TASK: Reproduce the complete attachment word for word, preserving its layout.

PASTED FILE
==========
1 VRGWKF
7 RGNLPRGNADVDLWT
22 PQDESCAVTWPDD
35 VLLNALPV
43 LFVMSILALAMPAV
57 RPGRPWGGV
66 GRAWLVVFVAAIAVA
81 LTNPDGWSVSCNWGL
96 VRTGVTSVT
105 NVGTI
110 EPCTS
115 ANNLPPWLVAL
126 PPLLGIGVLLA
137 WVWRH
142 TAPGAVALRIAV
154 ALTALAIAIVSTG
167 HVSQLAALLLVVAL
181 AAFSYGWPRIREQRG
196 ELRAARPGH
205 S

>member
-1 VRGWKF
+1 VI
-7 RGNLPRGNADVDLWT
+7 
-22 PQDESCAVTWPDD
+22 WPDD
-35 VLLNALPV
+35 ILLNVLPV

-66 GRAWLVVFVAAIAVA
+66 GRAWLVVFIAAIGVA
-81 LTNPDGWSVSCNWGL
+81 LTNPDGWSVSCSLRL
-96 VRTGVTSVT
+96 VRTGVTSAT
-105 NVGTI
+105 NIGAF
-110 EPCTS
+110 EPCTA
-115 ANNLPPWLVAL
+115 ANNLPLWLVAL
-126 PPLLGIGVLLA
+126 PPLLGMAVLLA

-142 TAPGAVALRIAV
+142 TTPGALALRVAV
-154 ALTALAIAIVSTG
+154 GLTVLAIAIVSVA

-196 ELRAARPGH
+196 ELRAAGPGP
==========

1 VRGWKF
7 RGNLPRGNADVDLWT
22 PQDESCAVTWPDD
35 VLLNALPV
43 LFVMSILALAMPAV
57 RPGRPWGGV
66 GRAWLVVFVAAIAVA
81 LTNPDGWSVSCNWGL
96 VRTGVTSVT
105 NVGTI
110 EPCTS
115 ANNLPPWLVAL
126 PPLLGIGVLLA
137 WVWRH
142 TAPGAVALRIAV
154 ALTALAIAIVSTG
167 HVSQLAALLLVVAL
181 AAFSYGWPRIREQRG
196 ELRAARPGH
205 S

>member
-1 VRGWKF
+1 VI
-7 RGNLPRGNADVDLWT
+7 
-22 PQDESCAVTWPDD
+22 WPDD
-35 VLLNALPV
+35 ILLNVLPV

-66 GRAWLVVFVAAIAVA
+66 GRAWLVVFIAAIGVA
-81 LTNPDGWSVSCNWGL
+81 LTNPDGWSVSCSLRL
-96 VRTGVTSVT
+96 VRTGVTSAT
-105 NVGTI
+105 NIGAF
-110 EPCTS
+110 EPCTA
-115 ANNLPPWLVAL
+115 ANNLPLWLVAL
-126 PPLLGIGVLLA
+126 PPLLGMAVLLA

-142 TAPGAVALRIAV
+142 TTPGALALRVAV
-154 ALTALAIAIVSTG
+154 GLTVLAIAIVSVA

-196 ELRAARPGH
+196 ELRAAGPGP